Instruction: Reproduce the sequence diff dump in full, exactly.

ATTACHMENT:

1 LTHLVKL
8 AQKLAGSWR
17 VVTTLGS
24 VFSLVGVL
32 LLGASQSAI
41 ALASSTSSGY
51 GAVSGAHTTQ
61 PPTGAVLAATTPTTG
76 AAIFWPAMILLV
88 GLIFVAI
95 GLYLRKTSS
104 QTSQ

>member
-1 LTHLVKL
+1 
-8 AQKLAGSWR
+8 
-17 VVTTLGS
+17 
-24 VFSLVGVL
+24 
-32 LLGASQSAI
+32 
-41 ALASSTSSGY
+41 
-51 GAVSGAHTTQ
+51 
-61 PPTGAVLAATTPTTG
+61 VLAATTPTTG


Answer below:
1 LTHLVKL
8 AQKLAGSWR
17 VVTTLGS
24 VFSLVGVL
32 LLGASQSAI
41 ALASSTSSGY
51 GAVSGAHTTQ
61 PPTGAVLAATTPTTG
76 AAIFWPAMILLV
88 GLIFVAI
95 GLYLRKTSS
104 QTSQ

>member
-1 LTHLVKL
+1 
-8 AQKLAGSWR
+8 
-17 VVTTLGS
+17 
-24 VFSLVGVL
+24 
-32 LLGASQSAI
+32 
-41 ALASSTSSGY
+41 
-51 GAVSGAHTTQ
+51 
-61 PPTGAVLAATTPTTG
+61 VLAATTPTTG